Asian Babe Gang
Malia Hatico-Byrne, Rose Huey, Kim Ip, Melissa Lewis Wong, Aiano Nakagawa, and Nina Wu
Asian Babe Gang (ABG) aims to create what institutions have been unable to provide for us. We are resisting the exploitation of our artistry and building beyond the limitations of what we’ve been offered. We are creating our own belonging. ABG is curious about how the intellectual, interpersonal work we do within our Pan-Asian lineages transfers to our shared practices of embodiment, activism, and movement. How can we unpack the complexity of our experiences towards action, decolonization, and kinship?
Throughout the Community Engagement Residency, ABG core members will go on one planning retreat and continue their monthly meetings. ABG will build and cultivate a digitally-based community platform to connect Asian Diasporic artists, centering queer Asian belonging, to source resource sharing, and host at least one gathering for QT Asian diasporic folks.
The core members of Asian Babe Gang found each other through various dance and performance projects, which crystallized into sweeter friendships, strengthened by our shared identities. We are artists, healers, and educators. Movement and creative practice is the shared language through which we communicate, process, and deepen our connection together.
ABG aims to create generative containers for Pan-Asian/Pacific Islander American women, femmes, and gnc/trans* folks: to convene, dialogue, create, and organize around identity-centered topics. We’re committed to working in coalition with people of the global majority to actively contribute to social justice efforts led by our Black, Indigenous, and Latine comrades. This work has taken the shape of living room dialogues, shared food, and outdoor gatherings.
Photo courtesy of the artists
Header image of Malia Hatico-Byrne, Rose Huey, Kim Ip, Melissa Lewis Wong, Aiano Nakagawa, and Nina Wu. Photo courtesy of the artists.
The Black Women's Freedom Circle:
The Progression Project
Black Women’s Freedom Circle (BWFC) was conceived by author and visionary, Mia Birdsong and restorative economics practitioner, Nwamaka Agbo. They recognized an urgent need for Black women who are formally or informally involved in liberation struggles to have access to support and self-care to sustain our well-being. Tammy Johnson has been a member and co-facilitator of the Oakland-based BWFC since 2016.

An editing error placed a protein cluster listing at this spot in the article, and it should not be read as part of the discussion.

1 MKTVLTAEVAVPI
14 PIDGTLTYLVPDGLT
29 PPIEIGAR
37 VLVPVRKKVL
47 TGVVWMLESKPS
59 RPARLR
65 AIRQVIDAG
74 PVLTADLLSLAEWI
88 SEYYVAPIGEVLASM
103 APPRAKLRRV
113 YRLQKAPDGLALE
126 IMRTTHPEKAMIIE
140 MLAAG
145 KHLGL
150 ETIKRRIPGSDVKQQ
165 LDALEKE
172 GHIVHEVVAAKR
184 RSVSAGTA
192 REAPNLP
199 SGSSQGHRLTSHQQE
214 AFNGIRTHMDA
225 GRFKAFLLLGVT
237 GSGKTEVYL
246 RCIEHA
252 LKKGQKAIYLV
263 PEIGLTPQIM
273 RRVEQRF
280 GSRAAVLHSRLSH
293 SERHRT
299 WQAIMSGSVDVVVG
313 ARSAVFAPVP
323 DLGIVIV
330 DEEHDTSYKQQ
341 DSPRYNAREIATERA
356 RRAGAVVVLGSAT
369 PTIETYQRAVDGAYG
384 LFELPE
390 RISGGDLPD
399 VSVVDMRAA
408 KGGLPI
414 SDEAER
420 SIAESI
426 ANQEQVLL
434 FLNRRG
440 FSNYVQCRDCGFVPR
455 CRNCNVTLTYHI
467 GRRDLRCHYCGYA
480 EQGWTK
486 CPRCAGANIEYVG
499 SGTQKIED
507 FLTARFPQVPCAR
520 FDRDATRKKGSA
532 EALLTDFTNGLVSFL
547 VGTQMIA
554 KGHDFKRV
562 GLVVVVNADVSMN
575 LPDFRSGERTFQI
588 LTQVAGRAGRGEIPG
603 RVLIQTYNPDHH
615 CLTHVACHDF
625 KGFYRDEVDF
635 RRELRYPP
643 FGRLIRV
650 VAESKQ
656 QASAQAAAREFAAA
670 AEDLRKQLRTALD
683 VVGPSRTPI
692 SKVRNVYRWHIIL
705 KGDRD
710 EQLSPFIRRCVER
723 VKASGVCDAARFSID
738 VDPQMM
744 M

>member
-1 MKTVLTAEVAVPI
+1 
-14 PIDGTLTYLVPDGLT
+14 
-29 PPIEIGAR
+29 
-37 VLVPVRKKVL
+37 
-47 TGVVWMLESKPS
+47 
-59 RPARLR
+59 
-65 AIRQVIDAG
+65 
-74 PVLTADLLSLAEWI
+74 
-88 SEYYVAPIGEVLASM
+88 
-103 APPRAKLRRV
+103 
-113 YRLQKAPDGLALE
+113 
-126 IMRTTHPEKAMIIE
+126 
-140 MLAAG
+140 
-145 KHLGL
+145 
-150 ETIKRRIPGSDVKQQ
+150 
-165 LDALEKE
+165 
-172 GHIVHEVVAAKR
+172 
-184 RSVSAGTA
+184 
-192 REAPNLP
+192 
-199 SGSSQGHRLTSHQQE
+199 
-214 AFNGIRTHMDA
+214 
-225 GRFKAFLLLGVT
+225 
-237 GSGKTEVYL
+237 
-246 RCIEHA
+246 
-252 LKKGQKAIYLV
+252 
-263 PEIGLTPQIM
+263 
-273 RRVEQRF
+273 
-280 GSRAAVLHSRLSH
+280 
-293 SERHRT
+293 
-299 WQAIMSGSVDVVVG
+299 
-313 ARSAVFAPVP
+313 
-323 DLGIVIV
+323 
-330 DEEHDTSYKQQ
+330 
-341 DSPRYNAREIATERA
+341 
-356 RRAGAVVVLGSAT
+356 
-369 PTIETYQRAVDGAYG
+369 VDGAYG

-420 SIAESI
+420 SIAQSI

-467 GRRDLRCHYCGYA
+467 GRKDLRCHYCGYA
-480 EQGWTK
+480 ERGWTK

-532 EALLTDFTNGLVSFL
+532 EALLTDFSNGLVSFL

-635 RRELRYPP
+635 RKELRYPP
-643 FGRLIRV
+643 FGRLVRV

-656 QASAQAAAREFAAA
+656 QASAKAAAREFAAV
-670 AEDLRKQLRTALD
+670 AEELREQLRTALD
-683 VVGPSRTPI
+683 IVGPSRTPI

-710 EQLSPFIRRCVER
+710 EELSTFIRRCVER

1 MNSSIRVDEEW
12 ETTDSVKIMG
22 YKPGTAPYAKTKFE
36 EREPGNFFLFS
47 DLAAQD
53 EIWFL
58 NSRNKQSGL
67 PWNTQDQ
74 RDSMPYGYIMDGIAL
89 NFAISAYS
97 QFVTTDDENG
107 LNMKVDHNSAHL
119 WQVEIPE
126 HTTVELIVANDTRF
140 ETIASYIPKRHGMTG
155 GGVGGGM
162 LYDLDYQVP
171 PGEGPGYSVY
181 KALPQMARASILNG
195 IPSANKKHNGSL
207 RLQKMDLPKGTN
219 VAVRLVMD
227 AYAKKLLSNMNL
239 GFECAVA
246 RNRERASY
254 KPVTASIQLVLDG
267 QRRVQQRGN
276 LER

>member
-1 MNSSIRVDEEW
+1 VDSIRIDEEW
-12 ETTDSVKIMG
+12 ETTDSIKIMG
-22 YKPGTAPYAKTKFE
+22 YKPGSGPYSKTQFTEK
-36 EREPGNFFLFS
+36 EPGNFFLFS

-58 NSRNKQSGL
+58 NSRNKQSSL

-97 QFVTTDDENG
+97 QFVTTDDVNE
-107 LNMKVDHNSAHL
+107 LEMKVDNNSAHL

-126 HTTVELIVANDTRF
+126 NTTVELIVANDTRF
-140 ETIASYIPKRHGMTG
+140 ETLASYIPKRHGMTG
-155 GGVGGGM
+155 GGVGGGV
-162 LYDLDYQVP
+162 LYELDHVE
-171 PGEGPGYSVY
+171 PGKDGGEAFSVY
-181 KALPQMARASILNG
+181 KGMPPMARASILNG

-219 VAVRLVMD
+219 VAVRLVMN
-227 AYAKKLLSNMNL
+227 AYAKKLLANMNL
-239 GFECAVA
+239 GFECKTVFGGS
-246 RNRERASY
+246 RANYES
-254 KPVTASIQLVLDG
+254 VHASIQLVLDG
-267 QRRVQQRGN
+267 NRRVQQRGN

The Black Women's Freedom Circle (BWFC) centers on the healing of Black women. It provides a space for Black women to breathe, reset, and assess for themselves, and dream beyond the limitations of current movement structures. BWFC is a Black-only space where Black women explore what we need, individually and collectively, to heal from historical and lived oppression and trauma; prioritize our physical, emotional, and spiritual health; and embody liberation in our daily lives as we simultaneously fight for our people’s freedom.
The goal of the Progression Project is to:
Expand - create and support more circles
Develop a toolkit
Develop somatic practices
Produce community performances and workshops
Tammy Johnson is very clear. Her life’s purpose is to be a happy Black woman. Some days that shows up as a shimmy in the middle of a workshop on racial equity, and on others it is simply a pause for breath. Johnson is a dancer, producer, culture keeper, writer, equity consultant and godmother extraordinaire. Her kinfolk in Tennessee taught her how to be a love-warrior as they fought for their right to just be as Black people. Later as a community organizer in Milwaukee, Wisconsin, Johnson directed living wage, welfare rights, public education and election campaigns. She has partnered with World Trust and Art / Work Practice, and spent a decade at Race Forward advancing racial justice as a national organizer, trainer, writer, policy analyst and public speaker. Johnson co-produced the television special Colorlines: Race and Economic Recovery with LinkTV, and has written for the Christian Science Monitor, The Huffington Post, and Colorlines.com. Johnson curated and project managed the Creatives in Place listening project and digital platform, which features the work and stories of Bay Area artists surviving gentrification and a global pandemic. As an independent consultant she has successfully brought movement and artistic wisdom to the fore with groups like The Laundromat Project and the Young Women’s Freedom Center. Johnson specializes in raks baladi, also known as Egyptian style belly dance. For over a decade Johnson and Etang Inyang performed as the award-winning duet, Raks Africa, and co-directed Girls Raks Bellydance and Body Image program. In 2016 Johnson was a recipient of Deborah Slater’s Studio 210 Residency Program. She has also performed in ChimaTEK: Hybridity Visualization Mandala, created by renowned performance visual artists Saya Woolfalk. She coproduced the 2014-2016 Resistance and Revolution series and her solo work, Aiwa! was featured in the 2017 Live Arts in Resistance at Eastside Arts Alliance. Her production company, Project Aiwa, produces performances, workshops and community-based collaborations based on the belief that there can be no true social revolution without personal and collective healing. The Oakland, California based Johnson stays true to her path by embracing work that gives her joy. Learn more at tjuniverse.com
Photo courtesy of the artist
Header image of Tammy Johnson by Robbie Sweeney